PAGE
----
Starting a Business In Hungary: What To Know Before You Open An Online Store

Starting a Business In Hungary: What To Know Before You Open An Online Store


From grasping on business culture in Hungary to knowing local customers, logistics partners as well as steps to set up a successful ecommerce business, here’s what you need to know.



Investing in Hungary? Know your why first 


As with any expansion, you need to be clear on why you’re localising your ecommerce business in Hungary, and why that makes sense in your particular case. Doing business in Hungary can reap great rewards as local ecommerce is still growing at about 14%, while maturing in terms of quality. An ecosystem is set up and well functioning, from logistics to marketing. It’s no beginners game though. You’ll see why.

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Hungarians as online shoppers: Demanding and price savvy


There’re about 4.7 million online shoppers, a number that accounts for 59% of the whole population. Hungarians got used to quality products delivered the same day (for Budapest) at the lowest price available and easy to return (a 30-day return policy is a standard). 

Hungarians like the best deals and won’t hesitate to check more options before clicking “pay.” A typical Hungarian is generally very happy to hear words such as promotion, discount, or free (shipping).

Price is a big deciding factor, but so are reviews. Investing in excellent customer care experience as well as showroom for many, they are a testament of a company’s trustworthiness (and existence) goes a long way.

There’s so much nuance when it comes to Hungarian customers. Download our free 75-page CEE Export Guide and learn how to win them over.



Hungary’s ecommerce market size


Ecommerce in Hungary was worth EUR2.2bn in 2019 (estimated Year-On-Year increase for 2020 was 30%). Hungarian online retail grows by 14-18% annually, the exact number depending on the source and measuring method.



The top ten players on the Hungarian market 


Based on online traffic data, Hungary’s largest online store is eMAG with products in more than 1,500 categories. Not that long ago, this giant merged with the second strongest industry leader, Technical department store chain Media Markt is third.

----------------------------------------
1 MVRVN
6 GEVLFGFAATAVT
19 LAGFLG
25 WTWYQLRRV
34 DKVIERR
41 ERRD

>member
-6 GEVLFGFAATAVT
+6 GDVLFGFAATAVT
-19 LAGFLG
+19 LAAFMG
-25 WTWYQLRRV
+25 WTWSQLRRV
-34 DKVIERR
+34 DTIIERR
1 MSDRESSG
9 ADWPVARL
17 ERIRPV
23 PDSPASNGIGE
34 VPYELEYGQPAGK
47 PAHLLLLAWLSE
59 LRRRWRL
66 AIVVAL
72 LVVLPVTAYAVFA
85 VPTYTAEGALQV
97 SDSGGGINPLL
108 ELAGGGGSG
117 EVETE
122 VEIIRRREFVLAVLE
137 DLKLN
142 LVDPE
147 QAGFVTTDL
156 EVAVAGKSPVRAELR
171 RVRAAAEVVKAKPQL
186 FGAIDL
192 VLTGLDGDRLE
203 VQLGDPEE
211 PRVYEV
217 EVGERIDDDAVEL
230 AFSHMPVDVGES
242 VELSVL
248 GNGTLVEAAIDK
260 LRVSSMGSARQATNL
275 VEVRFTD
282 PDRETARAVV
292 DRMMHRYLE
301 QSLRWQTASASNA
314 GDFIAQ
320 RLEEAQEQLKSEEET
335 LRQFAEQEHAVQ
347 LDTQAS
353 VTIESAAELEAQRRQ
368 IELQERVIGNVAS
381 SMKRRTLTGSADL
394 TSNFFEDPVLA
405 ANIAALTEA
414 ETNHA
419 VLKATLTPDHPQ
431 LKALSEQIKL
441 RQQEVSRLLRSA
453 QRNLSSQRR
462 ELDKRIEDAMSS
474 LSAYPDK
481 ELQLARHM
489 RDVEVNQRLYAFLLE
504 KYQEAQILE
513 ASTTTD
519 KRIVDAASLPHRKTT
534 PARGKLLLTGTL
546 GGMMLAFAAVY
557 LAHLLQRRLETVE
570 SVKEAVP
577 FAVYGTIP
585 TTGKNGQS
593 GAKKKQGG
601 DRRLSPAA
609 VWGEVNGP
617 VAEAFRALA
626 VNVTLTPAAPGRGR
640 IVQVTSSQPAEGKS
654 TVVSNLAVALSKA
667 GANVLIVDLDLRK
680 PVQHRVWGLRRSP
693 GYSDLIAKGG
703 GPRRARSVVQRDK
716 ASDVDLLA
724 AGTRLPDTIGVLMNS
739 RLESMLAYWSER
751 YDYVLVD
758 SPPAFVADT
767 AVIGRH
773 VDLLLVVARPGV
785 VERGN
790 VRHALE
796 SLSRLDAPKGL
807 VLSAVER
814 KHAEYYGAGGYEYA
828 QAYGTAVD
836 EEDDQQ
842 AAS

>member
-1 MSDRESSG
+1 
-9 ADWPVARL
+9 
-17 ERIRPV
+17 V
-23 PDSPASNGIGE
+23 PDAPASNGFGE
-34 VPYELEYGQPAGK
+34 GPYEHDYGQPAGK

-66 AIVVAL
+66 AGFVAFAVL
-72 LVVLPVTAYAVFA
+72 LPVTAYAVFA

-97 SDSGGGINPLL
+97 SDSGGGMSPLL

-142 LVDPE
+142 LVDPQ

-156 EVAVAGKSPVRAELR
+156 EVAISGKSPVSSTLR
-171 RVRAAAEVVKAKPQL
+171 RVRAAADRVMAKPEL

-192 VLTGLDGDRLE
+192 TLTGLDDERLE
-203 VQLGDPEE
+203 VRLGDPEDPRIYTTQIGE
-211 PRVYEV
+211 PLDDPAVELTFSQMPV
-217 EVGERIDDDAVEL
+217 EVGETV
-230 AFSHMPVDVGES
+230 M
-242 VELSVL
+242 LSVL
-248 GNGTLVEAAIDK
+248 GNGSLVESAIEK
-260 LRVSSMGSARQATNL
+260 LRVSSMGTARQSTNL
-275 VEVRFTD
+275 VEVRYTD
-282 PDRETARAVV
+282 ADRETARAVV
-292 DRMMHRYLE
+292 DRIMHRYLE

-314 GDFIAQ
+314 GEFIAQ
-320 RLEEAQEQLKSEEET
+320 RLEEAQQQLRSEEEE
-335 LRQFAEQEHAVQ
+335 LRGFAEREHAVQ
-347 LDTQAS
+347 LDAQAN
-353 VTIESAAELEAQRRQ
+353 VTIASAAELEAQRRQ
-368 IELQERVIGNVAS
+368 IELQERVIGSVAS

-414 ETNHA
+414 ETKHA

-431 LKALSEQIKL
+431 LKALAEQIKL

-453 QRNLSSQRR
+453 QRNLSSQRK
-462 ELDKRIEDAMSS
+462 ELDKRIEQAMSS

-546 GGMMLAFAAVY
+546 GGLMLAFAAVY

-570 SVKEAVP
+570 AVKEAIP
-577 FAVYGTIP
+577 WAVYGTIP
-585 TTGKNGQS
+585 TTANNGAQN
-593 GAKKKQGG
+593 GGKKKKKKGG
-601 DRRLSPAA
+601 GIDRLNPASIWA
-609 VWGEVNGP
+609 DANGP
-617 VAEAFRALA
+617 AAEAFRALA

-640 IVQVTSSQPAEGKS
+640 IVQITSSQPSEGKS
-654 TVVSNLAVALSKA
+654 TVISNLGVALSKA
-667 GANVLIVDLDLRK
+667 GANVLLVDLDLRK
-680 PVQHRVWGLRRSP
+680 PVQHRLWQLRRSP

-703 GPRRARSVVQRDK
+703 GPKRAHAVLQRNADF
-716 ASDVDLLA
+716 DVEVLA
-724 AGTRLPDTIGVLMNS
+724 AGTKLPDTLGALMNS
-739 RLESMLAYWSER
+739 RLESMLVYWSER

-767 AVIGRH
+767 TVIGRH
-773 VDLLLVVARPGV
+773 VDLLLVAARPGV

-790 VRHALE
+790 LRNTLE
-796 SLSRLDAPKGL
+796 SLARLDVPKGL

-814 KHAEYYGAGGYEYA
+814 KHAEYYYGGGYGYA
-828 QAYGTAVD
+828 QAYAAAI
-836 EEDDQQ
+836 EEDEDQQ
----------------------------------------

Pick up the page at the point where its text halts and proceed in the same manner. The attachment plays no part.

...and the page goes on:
With electro being historically the strongest segment, 220volt, iPon and Aqua focus solely on electronics and Libri-Bookline on books. Tesco has been the main driver in the FMCG online sector, but with the pandemic Auchan Online, SPAR and Kifli took their piece of the customer pie. and too earned their place in the leading dozen.



Which logistics companies deliver in Hungary? 


The Hungarian ecommerce market is largely concentrated around Budapest and its surroundings. The traditional partners you might consider are DHL, DPD, GLS, UPS, The Hungarian Post etc. Or opt for fulfillment companies like Webshippy or Packeta Group.



Favourite payment and delivery options may surprise you 



About 44% of Hungarians prefer cards, 45% opt for cash, 5% bank transfer and e-wallet. What connects the majority is reluctance to pay in advance so expect customers to pay upon delivery.

Home delivery is largely popular (52%), especially outside Budapest. Another 44% regularly pick up their orders in stores, at pick-up or delivery points. Foxpost, Pick Pack Pont, as well as eMAG or Alza pick-up points are growing popping up outside the capital, too.



Starting a business in Hungary: Setting your online store up for success



1. Company formation in Hungary 


If you want to build a strong brand and presence, VAT registration as well as setting up a local Ltd. (called Kft.) is strongly recommended. Operating a Hungarian ecommerce business is more demanding without local Kft., especially when you register to various services, including putting your product feed on price comparison websites.



2. Taxes in Hungary 


A middle ground is keeping your mother company abroad while registering for VAT ID. As per registering to VAT itself, Hungarian VAT is one of the highest in the world: 27%. According to VAT OSS rules, it is compulsory to register as a taxpayer in your home country after hitting EUR10K net in one year cumulatively across all markets where you sell. From January 2021, new rules apply for the Hungarian online invoicing system.